White Wine as Good for Heart as Red?

Lighter Wines Contain Heart-Helping Antioxidants Too, New Study Shows

Medically Reviewed by Louise Chang, MD on August 11, 2006

Aug. 11, 2006 -- White wine fans, raise your glasses! A new study suggests the lighter wines may be just as good for the heart as red.

Until now, research has suggested the bulk of grapes' heart-healthy benefits come from antioxidant compounds primarily found in their skins. These compounds are called anthocyanins and contribute to the red color of the fruit.

In the making of red wines, the grape skins are crushed along with the pulp. But the skins are quickly separated out during the making of most white wines.

That led to the conventional belief that red wines, which contain more of these compounds, are responsible for the drink's beneficial effects in fighting heart disease.

But researchers say new evidence suggests the pulp of grapes appears to be just as heart-healthy as the skin, thanks to other types of antioxidants present in the flesh.

This challenges the notion that red wines, like cabernet sauvignon, merlot, and pinot noir, are better for the heart than white wines, such as chardonnay, sauvignon blanc, and Riesling.

Red or White? Let Your Heart Decide

In the study, published in the Journal of Agricultural and Food Chemistry, a group of American and Italian researchers compared the effect of feeding laboratory rats water or equal amounts of grape pulp extract, or grape skin extract for 30 days.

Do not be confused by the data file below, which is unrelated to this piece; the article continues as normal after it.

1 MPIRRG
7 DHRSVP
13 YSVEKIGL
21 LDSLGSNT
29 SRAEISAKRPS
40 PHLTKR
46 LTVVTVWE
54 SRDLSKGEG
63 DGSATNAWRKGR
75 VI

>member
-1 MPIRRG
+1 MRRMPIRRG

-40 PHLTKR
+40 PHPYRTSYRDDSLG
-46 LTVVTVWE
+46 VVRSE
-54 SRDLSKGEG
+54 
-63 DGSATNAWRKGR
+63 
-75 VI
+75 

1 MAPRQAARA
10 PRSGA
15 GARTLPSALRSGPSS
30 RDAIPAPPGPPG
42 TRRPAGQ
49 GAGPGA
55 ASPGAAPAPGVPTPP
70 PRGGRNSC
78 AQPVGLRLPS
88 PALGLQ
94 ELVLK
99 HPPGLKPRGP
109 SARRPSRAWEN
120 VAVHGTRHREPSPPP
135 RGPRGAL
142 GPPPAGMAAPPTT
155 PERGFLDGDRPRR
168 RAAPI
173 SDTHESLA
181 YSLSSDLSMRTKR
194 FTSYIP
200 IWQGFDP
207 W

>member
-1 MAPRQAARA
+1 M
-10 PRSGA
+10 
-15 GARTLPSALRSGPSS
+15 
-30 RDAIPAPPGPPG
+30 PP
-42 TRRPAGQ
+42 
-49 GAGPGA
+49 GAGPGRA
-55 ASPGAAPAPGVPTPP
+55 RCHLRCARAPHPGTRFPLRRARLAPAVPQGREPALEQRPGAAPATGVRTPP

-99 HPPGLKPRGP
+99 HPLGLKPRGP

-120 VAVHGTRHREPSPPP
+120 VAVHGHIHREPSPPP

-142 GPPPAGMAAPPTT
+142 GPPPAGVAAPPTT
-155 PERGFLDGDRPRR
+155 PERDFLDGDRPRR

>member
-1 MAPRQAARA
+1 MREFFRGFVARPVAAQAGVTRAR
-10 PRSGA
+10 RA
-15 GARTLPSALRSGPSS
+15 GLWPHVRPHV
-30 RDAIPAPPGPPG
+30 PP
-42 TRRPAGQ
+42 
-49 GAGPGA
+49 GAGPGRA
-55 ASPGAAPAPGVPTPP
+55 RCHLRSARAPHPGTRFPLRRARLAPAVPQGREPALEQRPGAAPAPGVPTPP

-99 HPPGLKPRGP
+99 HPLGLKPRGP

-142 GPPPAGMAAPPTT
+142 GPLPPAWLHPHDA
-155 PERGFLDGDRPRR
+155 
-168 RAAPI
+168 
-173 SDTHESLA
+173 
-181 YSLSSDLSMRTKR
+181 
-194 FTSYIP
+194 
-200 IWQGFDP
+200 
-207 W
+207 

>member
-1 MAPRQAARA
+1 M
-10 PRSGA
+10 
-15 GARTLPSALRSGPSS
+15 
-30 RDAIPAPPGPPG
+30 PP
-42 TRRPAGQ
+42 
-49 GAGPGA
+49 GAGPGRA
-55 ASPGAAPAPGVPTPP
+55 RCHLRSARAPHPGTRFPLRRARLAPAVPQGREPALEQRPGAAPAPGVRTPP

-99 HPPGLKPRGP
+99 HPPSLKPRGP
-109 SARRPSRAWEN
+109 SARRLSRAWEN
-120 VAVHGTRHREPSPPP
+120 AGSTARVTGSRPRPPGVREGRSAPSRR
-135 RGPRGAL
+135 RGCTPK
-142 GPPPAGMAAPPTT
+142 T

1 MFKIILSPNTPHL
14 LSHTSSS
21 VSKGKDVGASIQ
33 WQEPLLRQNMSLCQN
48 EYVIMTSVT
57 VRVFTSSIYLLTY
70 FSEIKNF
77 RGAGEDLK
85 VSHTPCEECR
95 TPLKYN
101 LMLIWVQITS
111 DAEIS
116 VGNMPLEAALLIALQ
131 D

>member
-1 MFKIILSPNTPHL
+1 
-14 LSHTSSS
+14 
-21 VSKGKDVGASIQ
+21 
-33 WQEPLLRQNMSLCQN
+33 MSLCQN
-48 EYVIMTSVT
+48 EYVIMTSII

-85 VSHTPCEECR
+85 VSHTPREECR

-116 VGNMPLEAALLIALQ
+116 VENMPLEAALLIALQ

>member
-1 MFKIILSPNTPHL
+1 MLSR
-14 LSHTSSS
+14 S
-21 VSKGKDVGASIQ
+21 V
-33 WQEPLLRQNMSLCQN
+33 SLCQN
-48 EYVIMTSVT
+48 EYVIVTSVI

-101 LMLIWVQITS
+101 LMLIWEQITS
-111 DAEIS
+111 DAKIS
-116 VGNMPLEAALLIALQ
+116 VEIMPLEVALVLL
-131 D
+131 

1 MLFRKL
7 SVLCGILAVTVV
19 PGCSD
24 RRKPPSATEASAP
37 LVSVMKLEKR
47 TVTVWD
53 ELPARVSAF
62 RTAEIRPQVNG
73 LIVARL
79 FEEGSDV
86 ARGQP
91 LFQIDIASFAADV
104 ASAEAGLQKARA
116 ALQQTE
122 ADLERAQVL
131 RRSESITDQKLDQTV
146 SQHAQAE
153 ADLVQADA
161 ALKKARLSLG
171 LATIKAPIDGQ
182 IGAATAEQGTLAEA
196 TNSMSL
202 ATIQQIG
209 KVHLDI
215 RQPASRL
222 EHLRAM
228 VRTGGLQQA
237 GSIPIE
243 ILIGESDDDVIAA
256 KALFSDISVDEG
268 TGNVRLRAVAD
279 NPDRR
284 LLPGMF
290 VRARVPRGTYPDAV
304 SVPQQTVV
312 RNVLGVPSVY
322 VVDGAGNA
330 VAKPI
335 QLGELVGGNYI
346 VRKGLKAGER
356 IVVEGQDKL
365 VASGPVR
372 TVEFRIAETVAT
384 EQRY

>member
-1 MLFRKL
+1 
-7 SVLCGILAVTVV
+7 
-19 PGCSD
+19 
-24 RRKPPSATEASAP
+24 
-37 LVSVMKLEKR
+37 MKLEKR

The results showed both extracts were equally effective in protecting the rats from induced heart attacks. Rats fed either grape skin or grape pulp extract had significantly smaller heart attacks compared with those fed water.

In addition, tests showed both extracts appeared to have the same level of antioxidant activity.

Researchers say the grape skin extract did contain high levels of anthocyanins -- part of a class of antioxidants known as polyphenols.

The pulp extract did not contain anthocyanins; but it was rich in other types of polyphenols.

"Although further study is needed to identify the principal ingredients responsible for the cardioprotective abilities of the grape flesh, to the best of our knowledge, our study provides evidence for the first time that the flesh of grapes is equally cardioprotective with respect to the skins," writes researcher M. Falchi, of the University of Milan, and colleagues.

Show Sources

SOURCES: Falchi, M. Journal of Agricultural and Food Chemistry, published on web site, Aug. 4, 2006. News Release, American Chemical Society.

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